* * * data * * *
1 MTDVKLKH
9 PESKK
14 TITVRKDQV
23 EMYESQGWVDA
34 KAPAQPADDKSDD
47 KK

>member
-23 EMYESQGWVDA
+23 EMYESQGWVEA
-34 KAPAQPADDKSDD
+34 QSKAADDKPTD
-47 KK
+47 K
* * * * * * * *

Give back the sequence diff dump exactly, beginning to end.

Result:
1 MTDVKLKH
9 PESKK
14 TITVRKDQV
23 EMYESQGWVDA
34 KAPAQPADDKSDD
47 KK

>member
-23 EMYESQGWVDA
+23 EMYESQGWVEA
-34 KAPAQPADDKSDD
+34 QSKAADDKPTD
-47 KK
+47 K